For many, the holidays are a time of stress. But there are ways to beat the holiday blues and find the joy again. The secret’s in the spirit of the season.
Being a positive leader isn’t just about having the requisite skills. Ultimately, leadership is about character.
Thanksgiving means more than a single holiday. Responsible people render it daily in their undertakings. But in this age of rampant narcissism and entitlement, cultivating gratitude is difficult. So, far too few give thanks with their actions. Rather, they take, use, exploit, and injure – all for their own gratification. And they do such things without compunction because they feel entitled.
I have much for which to be grateful. Your validation and promotion of my work has always inspired and sustained me. It’s impossible to say how much such support means to me. So, from the bottom of my heart, “Thank you!”
Years of research solidly point to one crucial factor when it comes to character health: the ability to delay gratification. Such an ability must be carefully cultivated. But in an indulgent world, just learning when and how to say “no” to oneself is difficult. And actually imposing a “no” is even more so.
Relational aggression is a big problem these days. And those out to harm you or your relationships can be overt or covert about it. Skilled covert-aggressors can even use surrogates to defame you or undermine your relationships. That way, they leave no “fingerprints” of their evildoing. Why do they do it? We used to think they came from a fearful, insecure place. But we now know they simply lack empathy.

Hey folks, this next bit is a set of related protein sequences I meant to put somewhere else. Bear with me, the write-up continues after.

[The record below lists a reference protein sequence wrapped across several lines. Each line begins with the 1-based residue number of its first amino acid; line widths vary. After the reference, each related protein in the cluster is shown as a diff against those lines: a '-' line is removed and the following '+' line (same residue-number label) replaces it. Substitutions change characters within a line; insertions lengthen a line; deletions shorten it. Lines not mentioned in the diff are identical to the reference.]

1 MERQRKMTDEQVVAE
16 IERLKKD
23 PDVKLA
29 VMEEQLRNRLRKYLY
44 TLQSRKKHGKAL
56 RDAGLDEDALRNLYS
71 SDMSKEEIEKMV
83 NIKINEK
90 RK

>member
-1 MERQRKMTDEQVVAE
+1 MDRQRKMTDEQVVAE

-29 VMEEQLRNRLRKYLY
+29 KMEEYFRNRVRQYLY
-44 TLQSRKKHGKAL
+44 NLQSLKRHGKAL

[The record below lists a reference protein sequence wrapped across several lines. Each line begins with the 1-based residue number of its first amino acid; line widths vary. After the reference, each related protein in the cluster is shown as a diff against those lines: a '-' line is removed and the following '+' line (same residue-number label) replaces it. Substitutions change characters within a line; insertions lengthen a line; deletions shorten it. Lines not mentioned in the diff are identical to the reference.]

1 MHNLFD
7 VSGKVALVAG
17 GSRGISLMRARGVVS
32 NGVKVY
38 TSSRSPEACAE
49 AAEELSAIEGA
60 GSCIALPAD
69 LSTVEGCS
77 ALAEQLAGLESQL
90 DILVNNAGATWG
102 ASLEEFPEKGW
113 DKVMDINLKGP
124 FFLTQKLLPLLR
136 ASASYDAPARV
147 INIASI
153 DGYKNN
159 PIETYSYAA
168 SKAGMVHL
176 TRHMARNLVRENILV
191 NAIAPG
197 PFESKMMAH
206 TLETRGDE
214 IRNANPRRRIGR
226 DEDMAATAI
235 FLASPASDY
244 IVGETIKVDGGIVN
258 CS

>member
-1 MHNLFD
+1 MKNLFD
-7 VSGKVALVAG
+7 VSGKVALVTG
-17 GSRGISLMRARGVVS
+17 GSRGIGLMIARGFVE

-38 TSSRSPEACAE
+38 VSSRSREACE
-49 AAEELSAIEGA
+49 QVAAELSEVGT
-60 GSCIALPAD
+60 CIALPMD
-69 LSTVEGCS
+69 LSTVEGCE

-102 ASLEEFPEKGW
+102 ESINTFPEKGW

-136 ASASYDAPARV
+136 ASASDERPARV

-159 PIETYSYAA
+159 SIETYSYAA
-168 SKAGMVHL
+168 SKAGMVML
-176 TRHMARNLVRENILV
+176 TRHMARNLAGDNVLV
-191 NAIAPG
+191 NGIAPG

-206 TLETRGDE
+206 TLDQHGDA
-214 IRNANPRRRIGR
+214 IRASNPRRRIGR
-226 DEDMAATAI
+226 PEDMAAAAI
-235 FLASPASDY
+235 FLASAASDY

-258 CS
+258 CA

Relationships with heartless characters follow a typical course. You get seduced by the tremendous interest someone shows in you. And most importantly, you mistake the interest for caring. Only later do you realize how utterly expendable you are, especially once you’ve outlived your usefulness.
What Is Empathy? Empathy does not equate with compassion. Nor does it mean the same thing as pity. And it’s not something we cause to happen in any way. Rather, we simply experience it in certain situations. Most of us do, that is. And it involves more than just intellectually surmising or understanding how someone … Continue reading Empathy Can Be Facilitated But Not Taught
Brash and vulgar narcissists naturally offend us. So, we naturally want to keep our distance and watch our backs. But charming narcissists are in some ways more dangerous. Like I say in In Sheep’s Clothing, dealing with them can be like getting whiplash. You only fully realize who they are and what they’ve done to you after the fact.
Folks devoid of empathy will hurt you without compunction. They might regret certain consequences, but they rarely experience genuine remorse or contrition. How someone acts when they’ve hurt you tells all you really need to know about their character.
Malignant narcissists disdain all the qualities most of us think make us decent human beings. They see them as signs of weakness. And they see them as proof of others’ inferiority. That’s what enables them to feel superior. And that’s why they feel entitled to prey.